Reducing MLFQ Scheduling Starvation with Feedback and Exponential Averaging
The Multi-Level Feedback Queue (MLFQ) for process scheduling is efficient and effective, but can allow low-priority and CPU-intensive processes to be starved of CPU attention and make little progress. Process scheduling algorithms in general favor the "shortest CPU-burst first" approach, which provides good performance for interactive processes. A disadvantage often cited for the MLFQ is that processes in the lowest priority queue are in danger of being starved for CPU attention. Other scheduling techniques involve periodically increasing the priority of a process to enable the process to make some forward progress.
This paper presents a technique that mitigates MLFQ starvation, which is low overhead and does not jeopardize the servicing of interactive and high-priority processes. This is accomplished by adding a second level of feedback to redirect a "safe" amount of CPU time to the lowest-priority queue to prevent starvation of processes in that queue.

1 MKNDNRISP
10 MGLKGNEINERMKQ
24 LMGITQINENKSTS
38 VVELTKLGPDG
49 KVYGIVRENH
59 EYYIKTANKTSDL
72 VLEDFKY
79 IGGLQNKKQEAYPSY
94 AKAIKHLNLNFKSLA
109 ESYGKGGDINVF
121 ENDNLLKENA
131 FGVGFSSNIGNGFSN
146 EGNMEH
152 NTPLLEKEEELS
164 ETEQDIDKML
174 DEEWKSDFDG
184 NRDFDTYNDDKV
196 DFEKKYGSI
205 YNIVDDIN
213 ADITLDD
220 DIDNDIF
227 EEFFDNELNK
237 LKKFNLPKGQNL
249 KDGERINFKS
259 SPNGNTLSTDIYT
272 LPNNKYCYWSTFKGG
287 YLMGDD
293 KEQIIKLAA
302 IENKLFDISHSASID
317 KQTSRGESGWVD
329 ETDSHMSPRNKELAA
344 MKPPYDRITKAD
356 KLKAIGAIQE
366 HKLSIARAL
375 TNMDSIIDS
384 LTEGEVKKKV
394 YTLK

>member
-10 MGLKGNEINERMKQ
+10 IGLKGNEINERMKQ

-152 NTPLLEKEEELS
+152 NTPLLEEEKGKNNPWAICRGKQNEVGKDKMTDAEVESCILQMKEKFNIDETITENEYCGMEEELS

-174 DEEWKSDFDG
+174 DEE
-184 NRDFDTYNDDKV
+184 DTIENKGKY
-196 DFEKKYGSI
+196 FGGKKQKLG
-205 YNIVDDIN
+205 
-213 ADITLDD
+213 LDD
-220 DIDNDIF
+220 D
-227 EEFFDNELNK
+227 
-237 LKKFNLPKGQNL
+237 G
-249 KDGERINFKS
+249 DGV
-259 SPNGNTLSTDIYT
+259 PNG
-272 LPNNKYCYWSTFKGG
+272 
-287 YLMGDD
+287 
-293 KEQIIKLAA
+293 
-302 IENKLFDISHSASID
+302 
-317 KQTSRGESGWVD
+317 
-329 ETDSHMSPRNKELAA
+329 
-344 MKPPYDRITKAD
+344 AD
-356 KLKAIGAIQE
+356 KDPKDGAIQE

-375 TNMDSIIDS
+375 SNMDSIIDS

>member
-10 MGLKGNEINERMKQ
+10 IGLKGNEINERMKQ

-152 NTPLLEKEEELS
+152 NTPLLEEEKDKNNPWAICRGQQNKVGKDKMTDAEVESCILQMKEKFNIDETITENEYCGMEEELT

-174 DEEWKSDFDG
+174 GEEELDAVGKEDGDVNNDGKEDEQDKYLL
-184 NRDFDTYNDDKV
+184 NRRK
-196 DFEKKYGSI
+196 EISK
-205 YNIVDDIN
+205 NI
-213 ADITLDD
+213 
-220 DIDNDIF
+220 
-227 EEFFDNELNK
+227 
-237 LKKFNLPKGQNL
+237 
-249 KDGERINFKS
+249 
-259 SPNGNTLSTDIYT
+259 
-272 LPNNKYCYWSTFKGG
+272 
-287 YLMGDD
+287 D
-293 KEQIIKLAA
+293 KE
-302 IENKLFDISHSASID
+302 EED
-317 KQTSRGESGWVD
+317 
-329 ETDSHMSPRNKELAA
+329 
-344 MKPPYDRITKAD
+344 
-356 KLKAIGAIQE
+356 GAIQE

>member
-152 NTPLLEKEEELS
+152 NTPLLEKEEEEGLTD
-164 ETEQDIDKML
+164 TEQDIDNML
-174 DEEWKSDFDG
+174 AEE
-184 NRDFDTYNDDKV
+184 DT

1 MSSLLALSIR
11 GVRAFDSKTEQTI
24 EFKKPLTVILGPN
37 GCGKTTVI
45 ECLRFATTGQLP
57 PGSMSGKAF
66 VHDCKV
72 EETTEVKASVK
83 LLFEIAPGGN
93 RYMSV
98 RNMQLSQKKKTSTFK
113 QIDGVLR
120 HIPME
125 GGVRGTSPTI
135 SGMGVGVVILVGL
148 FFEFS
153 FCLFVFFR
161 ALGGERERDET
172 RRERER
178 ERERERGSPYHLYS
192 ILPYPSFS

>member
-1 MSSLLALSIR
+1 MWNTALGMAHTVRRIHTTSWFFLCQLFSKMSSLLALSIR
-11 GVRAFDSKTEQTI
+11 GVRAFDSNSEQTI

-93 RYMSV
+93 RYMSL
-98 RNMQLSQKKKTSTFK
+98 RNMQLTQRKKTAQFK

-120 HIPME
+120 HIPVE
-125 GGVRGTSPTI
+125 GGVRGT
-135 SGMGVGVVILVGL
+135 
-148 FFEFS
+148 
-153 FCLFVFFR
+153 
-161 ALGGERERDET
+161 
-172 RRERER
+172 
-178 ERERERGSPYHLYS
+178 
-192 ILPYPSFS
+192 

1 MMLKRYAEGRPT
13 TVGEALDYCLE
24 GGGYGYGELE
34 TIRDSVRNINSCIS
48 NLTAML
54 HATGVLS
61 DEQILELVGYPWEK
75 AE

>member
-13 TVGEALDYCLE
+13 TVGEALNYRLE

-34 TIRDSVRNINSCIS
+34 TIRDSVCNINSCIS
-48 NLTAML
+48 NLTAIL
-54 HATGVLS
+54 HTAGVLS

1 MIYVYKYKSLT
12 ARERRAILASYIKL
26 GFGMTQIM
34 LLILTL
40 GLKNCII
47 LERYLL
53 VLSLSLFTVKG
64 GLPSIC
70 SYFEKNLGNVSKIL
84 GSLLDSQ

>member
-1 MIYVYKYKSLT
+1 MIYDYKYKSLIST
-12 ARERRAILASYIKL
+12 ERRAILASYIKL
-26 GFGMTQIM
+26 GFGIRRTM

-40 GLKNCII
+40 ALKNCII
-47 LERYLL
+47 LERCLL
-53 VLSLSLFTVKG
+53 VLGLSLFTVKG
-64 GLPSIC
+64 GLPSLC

Kenneth Hoganson. "Reducing MLFQ Scheduling Starvation with Feedback and Exponential Averaging." Journal of Computing Sciences in Colleges 25.2 (2009): 196-202. Print.